1. Thanks for understanding. I saw this happen with a children’s fiction writing course once. Two people who didn’t know each other both brought in a ms to critique one night and the stories were almost identical. I didn’t know it could happen in blogging, but I guess it does. Luckily only my mother reads my blog, so it shouldn’t cause too much confusion to readers.

        And I’m sorry you got caught in the Nortel crisis. My relative is still working at the high tech company he got “sold” to but it’s been a constant roller coaster about whether their design/lab will stay open or not. They’re a very small part of a large company that is almost all in Europe and the States. Frankly the government is probably a more stable employer even with all the recent cuts and layoffs.

  3. BCM,

    Although I cannot provide specific investment advice in my capacity as a CA, I can tell clients they should speak to their investment advisor because they have in my opinion too great a concentration in one stock, typically, where they work. I have had this discussion on numerous occasions, especially with those who work for the banks and telecommunication companies. Although the clients will acknowledge having all their eggs in one basket, most still never diversify. It is as if they have blinders in respect of their employer if they consider them a pillar of corporate society. They should talk to you or someone who worked for Kodak. The funny thing is that most of these clients despite going against conventional wisdom and taking a huge risk in my opinion have done very well over the years, so shows what I know. The best success I had was a client who had shares in a volatile stock and was getting new stock options. I told them they should consider cashing their current options. They said no way, the stock was going higher. I said, great your new options will be in the money. They said they would consider it. I told them to talk to their advisor. Luckily their investment advisor was in agreement with me and persuaded them to sell their initial options. One year later the stock had dropped over $50 dollars and was now pretty much a penny stock. That client does not have a visceral hatred of their accountant 🙂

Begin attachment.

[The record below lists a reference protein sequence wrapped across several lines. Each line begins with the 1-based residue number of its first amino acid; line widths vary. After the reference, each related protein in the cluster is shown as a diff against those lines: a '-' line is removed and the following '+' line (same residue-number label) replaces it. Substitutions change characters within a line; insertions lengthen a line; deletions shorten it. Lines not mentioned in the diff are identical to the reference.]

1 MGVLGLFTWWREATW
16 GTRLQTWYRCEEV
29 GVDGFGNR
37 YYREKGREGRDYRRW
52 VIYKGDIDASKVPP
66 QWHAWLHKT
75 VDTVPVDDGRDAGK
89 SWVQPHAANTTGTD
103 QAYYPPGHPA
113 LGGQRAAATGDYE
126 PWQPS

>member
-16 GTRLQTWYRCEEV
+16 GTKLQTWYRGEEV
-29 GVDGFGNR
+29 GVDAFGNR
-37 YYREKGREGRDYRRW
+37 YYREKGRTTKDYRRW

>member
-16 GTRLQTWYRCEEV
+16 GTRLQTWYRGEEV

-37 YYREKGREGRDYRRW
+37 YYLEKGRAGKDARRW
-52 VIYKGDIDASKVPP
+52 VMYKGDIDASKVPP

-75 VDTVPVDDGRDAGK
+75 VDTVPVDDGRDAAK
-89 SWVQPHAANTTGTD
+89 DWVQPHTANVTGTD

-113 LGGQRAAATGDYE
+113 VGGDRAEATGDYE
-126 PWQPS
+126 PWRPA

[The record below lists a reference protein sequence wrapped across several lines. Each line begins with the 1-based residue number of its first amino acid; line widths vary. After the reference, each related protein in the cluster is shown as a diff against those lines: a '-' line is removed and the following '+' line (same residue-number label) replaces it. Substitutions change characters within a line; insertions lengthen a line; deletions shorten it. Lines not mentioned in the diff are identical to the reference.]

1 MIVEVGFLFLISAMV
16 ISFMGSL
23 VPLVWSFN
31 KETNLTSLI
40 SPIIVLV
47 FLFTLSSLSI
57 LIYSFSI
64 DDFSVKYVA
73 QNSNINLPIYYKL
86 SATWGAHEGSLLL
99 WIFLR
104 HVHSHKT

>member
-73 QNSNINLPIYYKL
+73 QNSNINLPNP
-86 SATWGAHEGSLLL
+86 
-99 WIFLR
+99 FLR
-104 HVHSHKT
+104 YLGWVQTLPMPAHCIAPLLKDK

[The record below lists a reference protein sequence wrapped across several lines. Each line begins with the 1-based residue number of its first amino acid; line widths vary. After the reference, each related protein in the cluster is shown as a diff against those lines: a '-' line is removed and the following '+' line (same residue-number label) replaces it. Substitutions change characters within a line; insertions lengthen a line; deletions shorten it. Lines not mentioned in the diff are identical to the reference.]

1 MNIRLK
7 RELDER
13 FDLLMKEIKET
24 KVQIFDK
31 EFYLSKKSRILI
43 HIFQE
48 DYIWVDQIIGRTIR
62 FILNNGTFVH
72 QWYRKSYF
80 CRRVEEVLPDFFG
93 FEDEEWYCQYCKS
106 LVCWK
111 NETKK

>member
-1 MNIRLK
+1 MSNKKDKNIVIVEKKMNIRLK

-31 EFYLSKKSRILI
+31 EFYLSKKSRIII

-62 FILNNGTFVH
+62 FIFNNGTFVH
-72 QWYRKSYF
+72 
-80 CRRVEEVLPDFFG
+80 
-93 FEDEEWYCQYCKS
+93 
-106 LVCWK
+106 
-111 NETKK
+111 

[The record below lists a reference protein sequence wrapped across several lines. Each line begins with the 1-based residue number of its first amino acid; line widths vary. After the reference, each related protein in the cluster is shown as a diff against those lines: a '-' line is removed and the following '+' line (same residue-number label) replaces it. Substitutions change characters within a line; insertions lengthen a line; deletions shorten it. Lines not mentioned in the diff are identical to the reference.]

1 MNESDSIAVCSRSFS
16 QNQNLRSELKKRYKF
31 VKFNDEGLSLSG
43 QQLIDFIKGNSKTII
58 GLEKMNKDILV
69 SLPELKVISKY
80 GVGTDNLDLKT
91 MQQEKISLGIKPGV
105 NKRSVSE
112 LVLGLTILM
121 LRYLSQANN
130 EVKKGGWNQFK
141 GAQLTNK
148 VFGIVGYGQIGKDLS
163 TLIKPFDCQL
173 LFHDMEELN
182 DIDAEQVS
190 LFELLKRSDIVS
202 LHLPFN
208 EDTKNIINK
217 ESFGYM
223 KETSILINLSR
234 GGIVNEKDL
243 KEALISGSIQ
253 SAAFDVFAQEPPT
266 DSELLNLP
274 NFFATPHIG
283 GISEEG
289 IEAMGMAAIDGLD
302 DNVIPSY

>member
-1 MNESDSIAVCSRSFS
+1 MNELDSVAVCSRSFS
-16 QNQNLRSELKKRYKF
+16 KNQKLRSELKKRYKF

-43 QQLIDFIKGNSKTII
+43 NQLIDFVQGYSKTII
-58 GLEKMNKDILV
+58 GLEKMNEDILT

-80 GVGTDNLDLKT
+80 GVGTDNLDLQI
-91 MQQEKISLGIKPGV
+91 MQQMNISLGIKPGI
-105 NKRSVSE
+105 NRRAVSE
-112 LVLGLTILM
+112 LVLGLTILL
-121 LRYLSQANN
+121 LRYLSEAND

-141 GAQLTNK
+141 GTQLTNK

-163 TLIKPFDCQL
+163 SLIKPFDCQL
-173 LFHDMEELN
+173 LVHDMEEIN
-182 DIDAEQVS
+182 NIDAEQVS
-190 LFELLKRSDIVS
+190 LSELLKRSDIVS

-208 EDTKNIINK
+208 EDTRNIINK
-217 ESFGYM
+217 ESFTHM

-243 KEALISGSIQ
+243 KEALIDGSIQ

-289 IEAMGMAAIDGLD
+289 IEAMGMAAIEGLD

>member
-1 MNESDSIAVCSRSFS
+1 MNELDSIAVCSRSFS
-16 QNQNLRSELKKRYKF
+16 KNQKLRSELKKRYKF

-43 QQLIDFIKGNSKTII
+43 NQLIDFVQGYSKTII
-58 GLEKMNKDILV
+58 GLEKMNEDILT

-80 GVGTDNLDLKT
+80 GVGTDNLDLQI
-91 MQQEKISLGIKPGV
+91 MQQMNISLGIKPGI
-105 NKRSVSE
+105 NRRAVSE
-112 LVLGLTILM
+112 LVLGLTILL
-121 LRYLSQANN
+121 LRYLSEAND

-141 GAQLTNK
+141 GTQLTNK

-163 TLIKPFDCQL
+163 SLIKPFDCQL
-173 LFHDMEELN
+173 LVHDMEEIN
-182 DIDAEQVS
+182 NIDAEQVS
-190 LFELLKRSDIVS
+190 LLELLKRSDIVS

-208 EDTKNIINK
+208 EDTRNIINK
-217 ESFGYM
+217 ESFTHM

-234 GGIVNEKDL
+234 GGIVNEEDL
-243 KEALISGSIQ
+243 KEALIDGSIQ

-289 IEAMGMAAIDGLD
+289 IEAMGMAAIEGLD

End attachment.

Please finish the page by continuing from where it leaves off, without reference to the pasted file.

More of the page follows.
1. True, but hatred of accountants in former Nortel employees is completely understandable (IMHO).

      Yes, there are High Tech folks who were very sensible with their options, and took the money when it was there, and then diversified (including a financial blogger we know), but the vast majority of them keep thinking about the possible future value of money, instead of taking the current value and running. I fell for the same Siren’s song of “it is going to go higher, it always has!”, those that took the money and run I admire (and loath at the same time).

  4. My brother was the same. In fact, I suspect that most Nortel employees were in the same boat. Nortel was too big to fail, right?